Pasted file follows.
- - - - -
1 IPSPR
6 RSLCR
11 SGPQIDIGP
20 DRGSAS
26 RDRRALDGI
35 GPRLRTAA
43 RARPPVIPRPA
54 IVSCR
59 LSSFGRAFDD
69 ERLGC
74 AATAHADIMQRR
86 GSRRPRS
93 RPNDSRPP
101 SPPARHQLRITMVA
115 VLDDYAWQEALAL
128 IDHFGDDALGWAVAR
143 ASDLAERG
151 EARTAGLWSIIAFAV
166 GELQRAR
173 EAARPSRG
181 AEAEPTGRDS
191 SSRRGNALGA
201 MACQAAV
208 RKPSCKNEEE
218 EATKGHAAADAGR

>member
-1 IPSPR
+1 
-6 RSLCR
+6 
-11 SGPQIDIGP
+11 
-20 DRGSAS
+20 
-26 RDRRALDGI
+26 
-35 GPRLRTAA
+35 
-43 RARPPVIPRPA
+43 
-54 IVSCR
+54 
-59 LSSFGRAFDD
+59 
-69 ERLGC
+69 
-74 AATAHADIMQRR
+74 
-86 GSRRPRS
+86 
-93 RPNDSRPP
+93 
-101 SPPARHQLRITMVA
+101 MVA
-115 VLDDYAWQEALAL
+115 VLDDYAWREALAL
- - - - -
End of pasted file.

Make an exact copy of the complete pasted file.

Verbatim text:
1 IPSPR
6 RSLCR
11 SGPQIDIGP
20 DRGSAS
26 RDRRALDGI
35 GPRLRTAA
43 RARPPVIPRPA
54 IVSCR
59 LSSFGRAFDD
69 ERLGC
74 AATAHADIMQRR
86 GSRRPRS
93 RPNDSRPP
101 SPPARHQLRITMVA
115 VLDDYAWQEALAL
128 IDHFGDDALGWAVAR
143 ASDLAERG
151 EARTAGLWSIIAFAV
166 GELQRAR
173 EAARPSRG
181 AEAEPTGRDS
191 SSRRGNALGA
201 MACQAAV
208 RKPSCKNEEE
218 EATKGHAAADAGR

>member
-1 IPSPR
+1 
-6 RSLCR
+6 
-11 SGPQIDIGP
+11 
-20 DRGSAS
+20 
-26 RDRRALDGI
+26 
-35 GPRLRTAA
+35 
-43 RARPPVIPRPA
+43 
-54 IVSCR
+54 
-59 LSSFGRAFDD
+59 
-69 ERLGC
+69 
-74 AATAHADIMQRR
+74 
-86 GSRRPRS
+86 
-93 RPNDSRPP
+93 
-101 SPPARHQLRITMVA
+101 MVA
-115 VLDDYAWQEALAL
+115 VLDDYAWREALAL